Päivän patentti: Shoe Tree | Suiter Swantz IP (2023)

Suiter Swantz IPtarkastellaan menneitä keksintöjä ja keksijöitä kanssammePäivän patentti.

Tänä päivänä vuonna 1905 William C. Benkertille myönnettiin US-patentti nro.786,783KENGÄPUUlle.

Tämän keksinnön tarkoituksena on saada aikaan halpa kenkälaajentimen tai puun rakenne, joka on sovitettu pitämään kenkä venytetyssä tilassa, kun sitä ei käytetä, tai tarkoituksiin, jotka tasoittavat pohjan ja poistavat ryppyjä päällystä, jolloin mainitulla puulla on säätö- ja tuuletuskyky.

Tätä keksintöä suoritettaessa varvas- ja jalkatukiosa tai varvasosa yhdistetään nivellettyyn kantapääkappaleeseen, jolloin liitos on luonteeltaan sellainen, että se venyttää ja tasoittaa kenkää.

Edullisessa rakenteessa kärki- ja jalkajalkaosa tai varvasosa on yhdistetty takilla säädettävällä liitoksella, mielellään ruuvikierteisellä nastakierteellä kärkikappaleessa olevaan korvakkeeseen ja johon nasta on liitetty.

Tämä keksintö käsittää myös varvas- ja jalkapohjaosan tai varvaskappaleen rakenteen, joka on varustettu rei'ityksellä tai rei'ityksillä vapaan tuuletuksen mahdollistamiseksi.

Suiter Swantz IPon täyden palvelun immateriaalioikeuslakitoimisto, joka palvelee kaikkiaNebraska, IowajaEtelä-Dakota. Jos sinulla on immateriaalioikeuksia koskevia kysymyksiä tai tarvitset apuapatentti,tavaramerkkitaitekijänoikeusasioissa ja haluaisit keskustella patenttiasiamiehemme kanssaota meihin yhteyttä.

Päivän patentti: Shoe Tree | Suiter Swantz IP (1)


Who invented the shoe tree? ›

Suiter Swantz IP takes a look back at past inventions and inventors with our Patent Of The Day. On this day in 1905, William C. Benkert was granted U.S. Patent No. 786,783 for a SHOE TREE.

Do shoe trees stretch heel? ›

Shoe Tree Designs & Materials

Lower cost shoe trees (or travel shoe trees) often omit the heel section in favor of a simple rounded end. The rounded end isn't ideal as it can place extra pressure on one part of the heel, leading to stretching or deformation.

What is shoe tree? ›

shoe tree. noun. : a foot-shaped device that can be put into a shoe to preserve its shape.

Do shoe trees make shoes last longer? ›

The short answer is yes, you should definitely use them.

For your finest dress shoes, consistently putting shoe trees in them will help to maintain their shape, protect the leather by pulling out moisture, and also combat odors.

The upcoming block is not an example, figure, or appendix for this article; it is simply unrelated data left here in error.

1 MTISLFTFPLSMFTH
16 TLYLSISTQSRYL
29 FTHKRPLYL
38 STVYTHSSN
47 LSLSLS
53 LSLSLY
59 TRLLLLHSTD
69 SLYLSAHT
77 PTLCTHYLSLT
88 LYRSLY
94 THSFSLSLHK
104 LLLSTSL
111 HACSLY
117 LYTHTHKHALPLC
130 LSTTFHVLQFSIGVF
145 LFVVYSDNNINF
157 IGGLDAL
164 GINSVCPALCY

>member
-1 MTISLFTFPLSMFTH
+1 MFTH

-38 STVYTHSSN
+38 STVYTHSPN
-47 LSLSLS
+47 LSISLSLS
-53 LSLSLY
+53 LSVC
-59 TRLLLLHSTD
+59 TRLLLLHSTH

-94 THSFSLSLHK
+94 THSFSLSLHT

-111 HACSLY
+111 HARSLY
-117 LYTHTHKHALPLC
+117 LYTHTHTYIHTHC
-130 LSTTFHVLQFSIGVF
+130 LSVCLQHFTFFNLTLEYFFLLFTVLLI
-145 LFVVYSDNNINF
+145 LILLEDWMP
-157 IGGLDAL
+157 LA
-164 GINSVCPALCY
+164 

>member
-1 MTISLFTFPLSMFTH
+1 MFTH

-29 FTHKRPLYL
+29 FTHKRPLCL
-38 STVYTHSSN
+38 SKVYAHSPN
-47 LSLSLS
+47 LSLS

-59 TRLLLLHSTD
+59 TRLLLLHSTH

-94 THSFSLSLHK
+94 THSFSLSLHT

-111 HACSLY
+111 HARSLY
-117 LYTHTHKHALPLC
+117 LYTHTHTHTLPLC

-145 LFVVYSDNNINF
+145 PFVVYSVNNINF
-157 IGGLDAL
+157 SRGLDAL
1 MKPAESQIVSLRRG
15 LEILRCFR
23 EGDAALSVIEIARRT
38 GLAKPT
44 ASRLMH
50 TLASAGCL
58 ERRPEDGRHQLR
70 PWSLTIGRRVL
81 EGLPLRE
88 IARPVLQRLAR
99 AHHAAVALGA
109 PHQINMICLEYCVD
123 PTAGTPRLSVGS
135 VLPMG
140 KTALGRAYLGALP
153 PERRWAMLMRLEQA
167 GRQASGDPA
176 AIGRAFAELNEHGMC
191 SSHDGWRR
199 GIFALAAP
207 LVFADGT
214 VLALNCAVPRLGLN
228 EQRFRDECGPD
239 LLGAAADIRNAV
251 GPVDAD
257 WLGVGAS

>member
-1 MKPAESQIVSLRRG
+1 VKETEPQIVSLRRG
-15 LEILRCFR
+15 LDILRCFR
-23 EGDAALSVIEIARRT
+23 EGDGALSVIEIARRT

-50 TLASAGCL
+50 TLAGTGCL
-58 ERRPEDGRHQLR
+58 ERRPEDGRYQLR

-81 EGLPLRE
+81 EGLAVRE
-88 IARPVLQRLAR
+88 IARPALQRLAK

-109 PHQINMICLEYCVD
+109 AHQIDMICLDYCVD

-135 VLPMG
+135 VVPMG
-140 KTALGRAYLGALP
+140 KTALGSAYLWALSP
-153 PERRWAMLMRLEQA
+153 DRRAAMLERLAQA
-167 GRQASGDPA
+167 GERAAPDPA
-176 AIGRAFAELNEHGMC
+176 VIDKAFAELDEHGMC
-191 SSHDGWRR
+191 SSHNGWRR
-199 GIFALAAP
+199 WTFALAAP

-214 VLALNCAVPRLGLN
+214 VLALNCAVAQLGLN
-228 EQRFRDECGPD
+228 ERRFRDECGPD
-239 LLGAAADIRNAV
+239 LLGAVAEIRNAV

Who was the first shoe? ›

The earliest known shoes are sagebrush bark sandals dating from approximately 7000 or 8000 BC, found in the Fort Rock Cave in the US state of Oregon in 1938.

Are shoe trees allowed on airplanes? ›

Checked Bags: Yes

page. The final decision rests with the TSA officer on whether an item is allowed through the checkpoint.

Do shoe trees stop creasing? ›

In addition, shoe trees are ideal for avoiding creases because they hold your shoes' form without the need for your feet to constantly be in them. The useful tool will keep your shoes ready-to-go for the next time you choose to wear them.

Can shoe trees damage shoes? ›

Using an incorrect shoe tree can actually cause damage to a shoe. A shoe tree should be inserted into the shoe straight after being worn so that the shoe is still warm and retains any moisture from the feet. As a result, any creases or folds in the shoe can be avoided or smoothed at the very least.

Can shoe trees be too big? ›

If your Shoe Trees are too large, they will place too much pressure, especially on the heel area, and risk overstretching the leather; Come too small, and your Shoe Trees will not serve their function at all.

Do cheap shoe trees work? ›

Cheaper shoe trees generally don't have full wooden heels. Instead, a nob or a piece of thin wood helps stretch out the shoe. These will help with odor and leather cracking, but they won't hold the shoe shape quite as nicely as more expensive options. Also, don't buy a varnished shoe tree.

Are plastic shoe trees OK? ›

Most are widely adjustable and are able to handle a larger range of sizes than wooden shoe trees. Plastic shoe trees, however, do not help with odor or absorbing moisture. You can buy them in bundles as well as pairs, and they can cost as little as $4 per twosome.

How did shoe trees start? ›

There are stories and legends about shoe trees. One supposedly began when a couple argued on their wedding night, and, somehow, a pair of shoes got thrown into a tree. Later, the shoes of their children joined the first set of shoes.

What is the story behind the shoe tree? ›

The origins of why the tree became home to shoes, boots, sandals, stilettos, and every other type of footwear are varied. The Nevada Commission on Tourism says the tradition started following an argument between newlyweds, during which one tossed the other's shoes in the tree.

What is the origin of the word shoe tree? ›

As a bit of extra trivia, in my native Greek the word for shoe tree is “Καλαπόδι” (kalapodi) which is quite hilarious to say. It comes from the words “kalon” (proto-European-Indian origin) which means wood and podi which means foot. In other words, a foot of wood.

Why do people start shoe trees? ›

A shoe tree is a device approximating the shape of a foot that is placed inside a shoe to preserve its shape, stop it from developing creases, and thereby extend the life of the shoe.

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